Cabot is a brand well known in New England – and for a good reason!  Cabot is a cooperative owned by the family farmers that provide them with the milk to create their award winning cheese and dairy products.  All 950 of the farmer owners own and operate their often multi-generational dairy farms. When you buy Cabot you support New England and New York farmers but also green space, sustainable practices, animal welfare, and your local economy.  Cabot is a success story of what a regional business can offer their customers and farmers in a globalized world.

4. Educate yourself on dairy alternatives.

Did you know there are 9 essential nutrients that naturally occur in milk?  For almond milk, soy milk, and other dairy alternatives, those nutrients are processed in. Of course dairy alternatives are a terrific solution to those with lactose intolerance or sensitivities which is certainly a good thing!  Learn the differences between dairy alternatives and milk here! Plus, as already mentioned, dairy is local – milk will not travel as far, requires less processing time, and supports local farmers – compare that to almond milk which will always come from California or from overseas.

5. Visit your local dairy farm!

Nearly every dairy in New England has diversified in order to survive!  Visit your neighborhood dairy farm to purchase the products that they make there. If they don’t do their own processing (most don’t), enjoy lunch, ice cream, or other products sold there.  Engage in the farm tours, educational programs, art classes, special events, haunted hayrides, or other offerings that the farm to help support a local family business.

6. Dairy or not, support other local farms.

Farmers are still operating on a very localized economy.  Barn equipment, lumber, mechanic services, veterinary services, feed, and much more are sourced locally, keeping dollars in the Pioneer Valley. In addition to business on the farm, a retail farmstand purchases produce, grocery, crafts, and goods from nearby farms.  The farming community is helping each other stay afloat, you can help too!

7. Support local advocacy efforts:

from establishing “right to farm” communities to pushing for a more localized system of price supports, these can help our dairy farms stay afloat. With November elections approaching, ask candidates for public office what action they plan to take to support local dairy farms and encourage them to take this issue seriously.

8. Ask your question!  

Much to the anguish of livestock farmers, there is tons of misinformation on the internet. Anti-agriculture organizations have lots of time to spend making sure their negative dairy post is the first thing to show up on Google search – and plenty of money to spend on anti-ag advertising in your Facebook feed. The farmers are busy, well, farming, making food, and caring for our herd. For a customer to feel good about feeding our products to their family is a number one priority for all dairy farmers. Give us a call, shoot us an email, schedule a farm tour, we’ll get you the answers.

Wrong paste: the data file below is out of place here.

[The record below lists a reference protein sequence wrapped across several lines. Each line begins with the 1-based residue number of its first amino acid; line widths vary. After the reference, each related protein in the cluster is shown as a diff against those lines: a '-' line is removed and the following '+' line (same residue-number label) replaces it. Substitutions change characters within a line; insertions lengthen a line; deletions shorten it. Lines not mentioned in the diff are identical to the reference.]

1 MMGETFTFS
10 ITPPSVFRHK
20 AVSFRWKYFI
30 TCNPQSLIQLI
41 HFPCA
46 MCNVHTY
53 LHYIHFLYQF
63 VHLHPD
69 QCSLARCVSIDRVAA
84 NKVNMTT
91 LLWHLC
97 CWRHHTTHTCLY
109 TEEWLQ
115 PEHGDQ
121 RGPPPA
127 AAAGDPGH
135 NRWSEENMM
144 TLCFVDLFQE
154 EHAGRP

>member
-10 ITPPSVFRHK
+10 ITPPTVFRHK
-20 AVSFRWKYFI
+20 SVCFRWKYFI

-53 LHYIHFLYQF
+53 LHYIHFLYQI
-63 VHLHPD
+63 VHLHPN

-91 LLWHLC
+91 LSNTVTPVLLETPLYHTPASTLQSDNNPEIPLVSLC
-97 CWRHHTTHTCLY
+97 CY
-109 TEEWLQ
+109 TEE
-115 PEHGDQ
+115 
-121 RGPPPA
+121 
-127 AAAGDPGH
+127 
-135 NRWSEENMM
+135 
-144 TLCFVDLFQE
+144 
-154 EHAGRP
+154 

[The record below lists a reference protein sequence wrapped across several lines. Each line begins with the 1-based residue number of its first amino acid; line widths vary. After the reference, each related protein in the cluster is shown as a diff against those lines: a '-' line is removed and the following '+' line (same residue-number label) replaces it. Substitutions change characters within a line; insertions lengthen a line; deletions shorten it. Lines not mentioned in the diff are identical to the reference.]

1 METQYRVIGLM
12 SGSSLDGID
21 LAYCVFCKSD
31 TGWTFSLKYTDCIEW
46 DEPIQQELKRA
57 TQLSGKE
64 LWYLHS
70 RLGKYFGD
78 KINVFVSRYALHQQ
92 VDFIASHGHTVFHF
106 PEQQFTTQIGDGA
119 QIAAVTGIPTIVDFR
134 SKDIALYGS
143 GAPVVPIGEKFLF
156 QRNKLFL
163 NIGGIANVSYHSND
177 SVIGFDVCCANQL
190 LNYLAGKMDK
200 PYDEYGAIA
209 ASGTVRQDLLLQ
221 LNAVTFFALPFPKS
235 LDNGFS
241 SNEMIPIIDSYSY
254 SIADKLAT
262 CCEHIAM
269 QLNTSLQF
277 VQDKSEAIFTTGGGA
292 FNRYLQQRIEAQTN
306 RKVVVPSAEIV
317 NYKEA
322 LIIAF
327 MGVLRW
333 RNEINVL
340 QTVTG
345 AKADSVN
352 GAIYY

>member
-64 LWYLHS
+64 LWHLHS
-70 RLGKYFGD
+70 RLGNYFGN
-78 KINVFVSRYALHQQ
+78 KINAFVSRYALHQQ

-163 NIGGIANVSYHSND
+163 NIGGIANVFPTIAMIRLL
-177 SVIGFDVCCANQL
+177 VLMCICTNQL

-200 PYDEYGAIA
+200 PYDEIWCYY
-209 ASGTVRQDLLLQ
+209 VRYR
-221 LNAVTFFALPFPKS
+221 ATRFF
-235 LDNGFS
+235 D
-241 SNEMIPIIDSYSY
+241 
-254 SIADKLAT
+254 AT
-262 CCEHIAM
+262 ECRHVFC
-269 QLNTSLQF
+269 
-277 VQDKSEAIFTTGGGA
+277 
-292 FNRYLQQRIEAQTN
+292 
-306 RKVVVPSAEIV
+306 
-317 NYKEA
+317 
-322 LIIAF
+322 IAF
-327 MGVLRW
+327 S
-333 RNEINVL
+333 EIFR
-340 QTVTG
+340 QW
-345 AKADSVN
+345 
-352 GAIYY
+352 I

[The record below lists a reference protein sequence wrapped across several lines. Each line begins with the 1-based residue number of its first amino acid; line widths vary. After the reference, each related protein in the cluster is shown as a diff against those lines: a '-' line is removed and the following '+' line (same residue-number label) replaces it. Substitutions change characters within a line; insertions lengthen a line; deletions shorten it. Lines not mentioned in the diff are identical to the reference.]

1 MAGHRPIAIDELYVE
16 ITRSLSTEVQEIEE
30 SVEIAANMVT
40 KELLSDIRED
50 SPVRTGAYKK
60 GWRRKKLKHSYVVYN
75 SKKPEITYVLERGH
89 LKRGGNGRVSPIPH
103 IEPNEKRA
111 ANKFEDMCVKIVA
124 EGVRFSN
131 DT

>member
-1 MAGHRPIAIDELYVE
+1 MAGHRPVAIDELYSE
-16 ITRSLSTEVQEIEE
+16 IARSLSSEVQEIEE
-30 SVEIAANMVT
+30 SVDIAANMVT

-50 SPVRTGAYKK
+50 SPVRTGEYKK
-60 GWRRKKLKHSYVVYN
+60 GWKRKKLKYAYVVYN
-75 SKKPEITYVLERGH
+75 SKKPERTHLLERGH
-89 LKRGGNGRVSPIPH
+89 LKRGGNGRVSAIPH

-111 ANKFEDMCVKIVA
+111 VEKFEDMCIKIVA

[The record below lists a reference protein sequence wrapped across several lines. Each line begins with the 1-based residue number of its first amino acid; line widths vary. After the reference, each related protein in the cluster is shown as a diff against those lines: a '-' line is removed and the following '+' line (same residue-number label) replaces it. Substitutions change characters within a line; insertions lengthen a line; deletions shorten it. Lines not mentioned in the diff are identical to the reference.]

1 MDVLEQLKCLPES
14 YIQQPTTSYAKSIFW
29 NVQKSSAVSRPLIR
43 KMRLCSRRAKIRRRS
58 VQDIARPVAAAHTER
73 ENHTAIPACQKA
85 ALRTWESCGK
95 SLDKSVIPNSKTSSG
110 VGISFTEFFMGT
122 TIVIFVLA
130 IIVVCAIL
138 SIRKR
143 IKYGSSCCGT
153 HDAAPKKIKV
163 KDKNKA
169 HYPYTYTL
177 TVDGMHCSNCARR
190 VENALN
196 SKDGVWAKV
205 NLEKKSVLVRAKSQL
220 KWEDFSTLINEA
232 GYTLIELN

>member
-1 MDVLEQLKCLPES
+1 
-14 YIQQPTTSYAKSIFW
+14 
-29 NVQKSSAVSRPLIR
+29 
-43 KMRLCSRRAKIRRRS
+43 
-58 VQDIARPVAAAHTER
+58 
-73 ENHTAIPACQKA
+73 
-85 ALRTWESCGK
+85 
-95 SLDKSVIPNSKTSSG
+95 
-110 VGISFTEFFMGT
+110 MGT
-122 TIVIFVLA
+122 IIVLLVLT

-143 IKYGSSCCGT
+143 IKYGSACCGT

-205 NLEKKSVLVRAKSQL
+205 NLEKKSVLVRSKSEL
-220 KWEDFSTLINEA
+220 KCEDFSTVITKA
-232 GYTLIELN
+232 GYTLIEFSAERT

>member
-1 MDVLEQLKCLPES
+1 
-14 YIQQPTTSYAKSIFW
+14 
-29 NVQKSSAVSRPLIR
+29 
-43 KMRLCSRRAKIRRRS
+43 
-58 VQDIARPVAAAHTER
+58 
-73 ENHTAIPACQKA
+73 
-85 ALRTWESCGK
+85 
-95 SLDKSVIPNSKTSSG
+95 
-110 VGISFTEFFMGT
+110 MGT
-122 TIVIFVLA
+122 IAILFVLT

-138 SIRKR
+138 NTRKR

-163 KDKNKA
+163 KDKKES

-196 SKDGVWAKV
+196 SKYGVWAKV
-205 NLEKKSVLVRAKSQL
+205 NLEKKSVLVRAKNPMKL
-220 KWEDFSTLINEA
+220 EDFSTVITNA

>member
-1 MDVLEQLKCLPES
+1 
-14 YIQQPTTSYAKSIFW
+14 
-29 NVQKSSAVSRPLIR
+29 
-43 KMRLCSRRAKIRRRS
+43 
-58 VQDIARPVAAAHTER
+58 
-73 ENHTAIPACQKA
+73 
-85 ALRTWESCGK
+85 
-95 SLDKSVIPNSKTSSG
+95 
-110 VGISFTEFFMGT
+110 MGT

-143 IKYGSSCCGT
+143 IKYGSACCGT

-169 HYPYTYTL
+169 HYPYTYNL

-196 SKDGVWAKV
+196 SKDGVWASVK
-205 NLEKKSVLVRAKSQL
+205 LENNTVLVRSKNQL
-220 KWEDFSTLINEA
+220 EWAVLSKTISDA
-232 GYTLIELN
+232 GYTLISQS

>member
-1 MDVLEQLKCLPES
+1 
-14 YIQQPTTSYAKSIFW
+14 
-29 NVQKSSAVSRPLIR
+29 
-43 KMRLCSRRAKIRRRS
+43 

9. Spread the word!  

Let your friends know why you drink milk, bring Cabot cheese to your next family gathering, share this post.  Need some more ideas on how to get the word out? Contact us!

Sources

Much of the content from this post is pulled from knowledgeable authors at CISA, Skimmed Milk, Farm Journal’s MILK, and CNN.  I hope you can forgive me for copying and paraphrasing your words so that I could get all of this information in one place for readers.  It felt like August 2018 called for a sum-up and I didn’t want to reinvent the wheel. Thanks for taking the time to write about and care about what is happening in the dairy industry – the press is so important to how we view the world and the actions we take!

Dairy Farmers Aren’t Helping Milk Prices
Anna-Lisa Laca – https://www.milkbusiness.com/article/dairy-farmers-arent-helping-milk-prices

Analysis | President Trump said Canada mistreats U.S. farmers. This is what he meant.
Caitlin Dewey – https://www.washingtonpost.com/news/wonk/wp/2018/03/05/president-trump-said-canada-mistreats-u-s-farmers-this-is-what-he-meant/?noredirect=on&utm_term=.452c45579f07

Law of Supply and Demand: Basic Economics
CFA Hayes – https://www.investopedia.com/university/economics/economics3.asp

Columnist Claire Morenon: Dairy farms productive, vital and struggling
https://www.buylocalfood.org/columnist-claire-morenon-dairy-farms-productive-vital-and-struggling/

Trump’s Trade War Is Wreaking Havoc on the Dairy Farmers He Says He Wants to Help
Jordan Weissmann – https://slate.com/business/2018/07/dairy-industry-hurting-from-trumps-trade-war-ironically.html

Trump’s Beef With Canadian Milk
Krishnadev Calamur – https://www.theatlantic.com/international/archive/2018/06/trump-canada-dairy/562508/

Mass.gov
https://www.mass.gov/

Dairy Industry Loses $1.8 Billion Due To Tariffs, Aid May Not Help
https://www.dairyherd.com/article/dairy-industry-loses-18-billion-due-tariffs-aid-may-not-help

Tariff Bailout for Farmers-or for Trump?
Dairy Talk – https://www.milkbusiness.com/blog/tariff-bailout-for-farmers-or-for-trump

Why Are Americans Drinking Less Cow’s Milk? Its Appeal Has Curdled
Monika Evstatieva-Audie Cornish – https://www.npr.org/sections/thesalt/2017/05/16/528460207/why-are-americans-drinking-less-cows-milk-its-appeal-has-curdled

USDA Census of Agriculture 2012

Whitman, A. 2011. The 2010 Massachusetts Dairy Promotion Board Dairy Farm Impact Survey: A synthesis of results. Manomet Center for Conservation Sciences, Manomet, MA. Report NCI-2011-2.

Whitman, A. 2017. The 2015 Massachusetts Dairy Promotion Board Dairy Farm Impact Survey Results. Manomet, Inc., Manomet, MA. Report SEP-2017-3.

Trump tariffs
https://en.wikipedia.org/wiki/Trump_tariffs